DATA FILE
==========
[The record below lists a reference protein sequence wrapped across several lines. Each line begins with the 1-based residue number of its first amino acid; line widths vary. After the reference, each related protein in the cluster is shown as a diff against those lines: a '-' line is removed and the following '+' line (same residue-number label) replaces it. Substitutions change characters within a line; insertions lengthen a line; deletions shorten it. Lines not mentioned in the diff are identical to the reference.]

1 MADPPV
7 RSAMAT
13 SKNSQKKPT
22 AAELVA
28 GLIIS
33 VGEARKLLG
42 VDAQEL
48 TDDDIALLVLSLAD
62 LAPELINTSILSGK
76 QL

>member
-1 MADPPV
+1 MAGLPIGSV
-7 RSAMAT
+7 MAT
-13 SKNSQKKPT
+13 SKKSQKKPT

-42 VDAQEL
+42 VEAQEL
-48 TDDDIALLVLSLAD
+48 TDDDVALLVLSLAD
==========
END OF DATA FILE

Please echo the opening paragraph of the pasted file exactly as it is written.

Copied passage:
[The record below lists a reference protein sequence wrapped across several lines. Each line begins with the 1-based residue number of its first amino acid; line widths vary. After the reference, each related protein in the cluster is shown as a diff against those lines: a '-' line is removed and the following '+' line (same residue-number label) replaces it. Substitutions change characters within a line; insertions lengthen a line; deletions shorten it. Lines not mentioned in the diff are identical to the reference.]